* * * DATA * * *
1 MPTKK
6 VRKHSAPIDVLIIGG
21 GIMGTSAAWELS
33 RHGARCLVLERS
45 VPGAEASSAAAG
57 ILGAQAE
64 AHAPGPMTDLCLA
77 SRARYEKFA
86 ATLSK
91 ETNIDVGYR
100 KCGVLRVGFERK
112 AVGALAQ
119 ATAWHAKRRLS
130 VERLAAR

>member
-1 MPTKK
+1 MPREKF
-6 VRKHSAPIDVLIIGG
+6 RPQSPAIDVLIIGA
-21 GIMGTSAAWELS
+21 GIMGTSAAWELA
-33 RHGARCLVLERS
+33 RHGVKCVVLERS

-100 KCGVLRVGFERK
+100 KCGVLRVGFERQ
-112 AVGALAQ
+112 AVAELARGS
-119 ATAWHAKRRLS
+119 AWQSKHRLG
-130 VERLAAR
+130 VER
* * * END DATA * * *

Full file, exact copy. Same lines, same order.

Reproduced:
1 MPTKK
6 VRKHSAPIDVLIIGG
21 GIMGTSAAWELS
33 RHGARCLVLERS
45 VPGAEASSAAAG
57 ILGAQAE
64 AHAPGPMTDLCLA
77 SRARYEKFA
86 ATLSK
91 ETNIDVGYR
100 KCGVLRVGFERK
112 AVGALAQ
119 ATAWHAKRRLS
130 VERLAAR

>member
-1 MPTKK
+1 MPREKF
-6 VRKHSAPIDVLIIGG
+6 RPQSPAIDVLIIGA
-21 GIMGTSAAWELS
+21 GIMGTSAAWELA
-33 RHGARCLVLERS
+33 RHGVKCVVLERS

-100 KCGVLRVGFERK
+100 KCGVLRVGFERQ
-112 AVGALAQ
+112 AVAELARGS
-119 ATAWHAKRRLS
+119 AWQSKHRLG
-130 VERLAAR
+130 VER